In a commentary on CNBC, President Hrabowski praises the success of Team HueBotics, a video-game development team from UMBC heading to the 2015 Microsoft Imagine World Cup, and discusses how they exemplify the future of learning and technology. Team HueBotics is made up of Jasmine Martin ’15, visual arts and business administration, Erika Schumacher ’17, visual arts, Tad Cordle ’16, computer engineering, and Michael Leung ’16, computer science.
Dr. Hrabowski examines the utility of video games as a way to improve education and engage students from a variety of backgrounds. “American education, from pre-K to college, must find ways to inspire similar dedication and to bring content to life,” he said. “Playing well-designed games, as well as creating them, can pack an educational punch.”
Dr. Hrabowski also mentions how Team HueBotics mentor Marc Olano, computer science, has worked with Anne Rubin, history, to redesign courses to include game design. He concludes, “The right use of technology in redesigned courses can improve teaching and learning…That’s why at UMBC we have said, ‘Let the games begin.'”
Click here to read “Video games in the classroom? Welcome to the future of learning” on CNBC.
President Hrabowski gave the keynote address at Maryland Arts Day last week. Maryland Arts Day is an annual event hosted by Maryland Citizens for the Arts, a statewide arts advocacy organization.
In his address, Dr. Hrabowski examined the role of the arts in finding our value as human beings. “The way we think about ourselves as a society, the language that we use in discussing who we are, the values that we hold will shape who we are,” he said. “I posit to you that the arts intersect with our very souls.”
Dr. Hrabowski also spoke about the importance of the arts, drawing on his childhood experiences of balancing his love of mathematics with piano lessons. He said, “I didn’t understand that one could love math and love music. Because too often still today, we teach kids that they’re one thing or the other and the whole point of the arts is that it is to create whole citizens who understand you can do many things. I want every child to know and feel and embrace the artist within herself.”
Click here to find our more information about Maryland Arts Day and to watch a video of Dr. Hrabowski’s remarks.
On Thursday, President Hrabowski attended the second White House Summit on College Opportunity. The summit gathered together hundreds of college presidents and heads of foundations and non-profit organizations, as well as President Obama, First Lady Michelle Obama and Vice President Biden.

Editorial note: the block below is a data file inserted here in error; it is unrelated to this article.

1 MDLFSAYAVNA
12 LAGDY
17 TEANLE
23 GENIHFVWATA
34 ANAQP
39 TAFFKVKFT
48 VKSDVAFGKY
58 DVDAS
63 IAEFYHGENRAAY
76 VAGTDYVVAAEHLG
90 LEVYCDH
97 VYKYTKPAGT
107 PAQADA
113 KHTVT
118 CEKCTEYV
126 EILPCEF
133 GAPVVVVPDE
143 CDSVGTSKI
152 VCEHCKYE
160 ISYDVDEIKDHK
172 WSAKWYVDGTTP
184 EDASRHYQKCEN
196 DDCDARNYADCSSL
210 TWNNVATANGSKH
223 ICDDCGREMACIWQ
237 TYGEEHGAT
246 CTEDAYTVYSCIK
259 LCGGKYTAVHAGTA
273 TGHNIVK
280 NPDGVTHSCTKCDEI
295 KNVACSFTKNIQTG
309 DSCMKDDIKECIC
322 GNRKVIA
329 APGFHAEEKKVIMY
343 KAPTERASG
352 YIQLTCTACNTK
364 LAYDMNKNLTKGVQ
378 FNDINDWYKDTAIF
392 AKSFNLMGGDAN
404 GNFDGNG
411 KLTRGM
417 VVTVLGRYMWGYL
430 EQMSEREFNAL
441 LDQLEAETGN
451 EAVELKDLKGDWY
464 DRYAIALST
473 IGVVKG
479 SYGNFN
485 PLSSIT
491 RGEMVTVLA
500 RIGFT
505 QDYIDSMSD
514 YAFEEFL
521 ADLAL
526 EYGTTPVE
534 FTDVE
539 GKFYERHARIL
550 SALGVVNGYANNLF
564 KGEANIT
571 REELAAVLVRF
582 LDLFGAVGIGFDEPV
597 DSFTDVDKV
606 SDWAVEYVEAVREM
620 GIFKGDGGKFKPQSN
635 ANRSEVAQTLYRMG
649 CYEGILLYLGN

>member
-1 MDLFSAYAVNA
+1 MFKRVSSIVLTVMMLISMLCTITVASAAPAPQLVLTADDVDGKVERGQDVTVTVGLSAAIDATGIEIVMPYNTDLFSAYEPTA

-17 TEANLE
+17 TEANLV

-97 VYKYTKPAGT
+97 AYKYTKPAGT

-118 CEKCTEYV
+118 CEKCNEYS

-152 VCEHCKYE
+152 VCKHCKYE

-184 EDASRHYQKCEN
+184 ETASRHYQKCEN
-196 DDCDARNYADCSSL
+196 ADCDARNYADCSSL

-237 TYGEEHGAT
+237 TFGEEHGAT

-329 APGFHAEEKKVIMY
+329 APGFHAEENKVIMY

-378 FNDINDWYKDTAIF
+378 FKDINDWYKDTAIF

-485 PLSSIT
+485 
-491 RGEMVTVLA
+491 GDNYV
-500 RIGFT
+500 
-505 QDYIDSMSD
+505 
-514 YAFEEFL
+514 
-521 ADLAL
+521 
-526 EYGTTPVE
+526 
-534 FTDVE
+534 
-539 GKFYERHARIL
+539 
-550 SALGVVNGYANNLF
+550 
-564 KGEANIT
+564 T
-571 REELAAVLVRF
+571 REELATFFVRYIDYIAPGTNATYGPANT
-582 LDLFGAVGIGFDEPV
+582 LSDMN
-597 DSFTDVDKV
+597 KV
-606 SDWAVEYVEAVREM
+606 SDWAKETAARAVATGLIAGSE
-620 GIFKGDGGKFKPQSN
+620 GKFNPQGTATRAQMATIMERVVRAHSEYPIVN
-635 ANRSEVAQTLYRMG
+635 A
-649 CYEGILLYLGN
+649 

Dr. Hrabowski participated in a panel on innovation, along with Tennessee Governor Bill Haslam, Arizona State President Michael Crow, Carnegie Mellon University’s Open Learning Initiative Founding Director Candace Thille and Udacity founder Sebastian Thrun. In the panel, Dr. Hrabowski focused on the need for institutional culture change in order to develop and implement truly effective higher education innovations that support student success. “One of the challenges is that we sometimes pit one culture against another,” he says. “Math and science are part of the liberal arts. We need people who can think broadly, put technology in perspective.”
Watch video of the Summit below. Dr. Hrabowski’s panel begins at 59:50.
Read coverage of the Summit below.
Tracking the Second White House Summit (The Chronicle Storify)
At Second Higher Ed Summit, Obama Administration Mixes Praise and Accountability (Inside Higher Ed)
White House summit calls for using data to boost graduation rates (The Hechinger Report)
White House summit seeks to boost college graduation rates (Christian Science Monitor)
The CollegeBound Foundation kicked off their “What College Means to Me” series with a video featuring President Hrabowski. The CollegeBound Foundation works in Baltimore City and encourages students to attend college.
The video followed Dr. Hrabowski around campus as he discussed what he learned in college. “College taught me… to think independently and to figure out what I really believed and what was important to me in life,” he said.
Dr. Hrabowski also counseled students who are unfamiliar with postsecondary education to visit a college campus and see themselves there. “I want you to believe in yourself,” he encouraged. “Nothing is more important than your belief in yourself.
A recent editorial in The New York Times examined the lack of diversity at technology companies in Silicon Valley. Technology giants, such as Google, Facebook and Apple, have admitted to having low numbers of women and minority employees and are now working to improve diversity in the workplace.
The editorial suggests that one way to address the problem is to recruit employees from universities that focus on helping women and minorities graduate with degrees in technical fields. President Hrabowski discussed how UMBC helps underrepresented groups excel in science and engineering. “[UMBC] produces many women and minority graduates in science and engineering disciplines,” the editorial stated. “Many find jobs with federal government agencies and East Coast technology companies, because the university has strong relationships with those employers.”
Click here to read “Silicon Valley’s Diversity Problem” in The New York Times.